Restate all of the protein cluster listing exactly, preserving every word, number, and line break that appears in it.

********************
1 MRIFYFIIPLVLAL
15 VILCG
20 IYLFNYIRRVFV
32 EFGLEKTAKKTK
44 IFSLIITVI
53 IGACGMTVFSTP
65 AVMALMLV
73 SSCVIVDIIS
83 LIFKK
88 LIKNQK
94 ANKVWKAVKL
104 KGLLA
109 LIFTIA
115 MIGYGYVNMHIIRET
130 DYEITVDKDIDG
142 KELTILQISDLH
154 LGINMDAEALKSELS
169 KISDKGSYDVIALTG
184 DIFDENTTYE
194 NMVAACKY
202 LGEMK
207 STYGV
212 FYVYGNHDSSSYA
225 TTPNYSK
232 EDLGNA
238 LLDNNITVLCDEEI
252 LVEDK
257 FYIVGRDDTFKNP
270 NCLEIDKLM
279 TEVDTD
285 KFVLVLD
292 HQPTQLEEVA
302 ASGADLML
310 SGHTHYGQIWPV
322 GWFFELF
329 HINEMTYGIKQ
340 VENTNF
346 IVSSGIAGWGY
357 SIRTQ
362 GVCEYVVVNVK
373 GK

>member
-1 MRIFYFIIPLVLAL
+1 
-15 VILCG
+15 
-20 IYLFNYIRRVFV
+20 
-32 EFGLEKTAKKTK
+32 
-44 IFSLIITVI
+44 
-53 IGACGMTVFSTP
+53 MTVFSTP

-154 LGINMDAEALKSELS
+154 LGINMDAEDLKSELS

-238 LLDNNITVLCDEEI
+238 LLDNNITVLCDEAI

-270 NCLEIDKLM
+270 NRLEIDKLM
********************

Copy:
1 MRIFYFIIPLVLAL
15 VILCG
20 IYLFNYIRRVFV
32 EFGLEKTAKKTK
44 IFSLIITVI
53 IGACGMTVFSTP
65 AVMALMLV
73 SSCVIVDIIS
83 LIFKK
88 LIKNQK
94 ANKVWKAVKL
104 KGLLA
109 LIFTIA
115 MIGYGYVNMHIIRET
130 DYEITVDKDIDG
142 KELTILQISDLH
154 LGINMDAEALKSELS
169 KISDKGSYDVIALTG
184 DIFDENTTYE
194 NMVAACKY
202 LGEMK
207 STYGV
212 FYVYGNHDSSSYA
225 TTPNYSK
232 EDLGNA
238 LLDNNITVLCDEEI
252 LVEDK
257 FYIVGRDDTFKNP
270 NCLEIDKLM
279 TEVDTD
285 KFVLVLD
292 HQPTQLEEVA
302 ASGADLML
310 SGHTHYGQIWPV
322 GWFFELF
329 HINEMTYGIKQ
340 VENTNF
346 IVSSGIAGWGY
357 SIRTQ
362 GVCEYVVVNVK
373 GK

>member
-1 MRIFYFIIPLVLAL
+1 
-15 VILCG
+15 
-20 IYLFNYIRRVFV
+20 
-32 EFGLEKTAKKTK
+32 
-44 IFSLIITVI
+44 
-53 IGACGMTVFSTP
+53 MTVFSTP

-154 LGINMDAEALKSELS
+154 LGINMDAEDLKSELS

-238 LLDNNITVLCDEEI
+238 LLDNNITVLCDEAI

-270 NCLEIDKLM
+270 NRLEIDKLM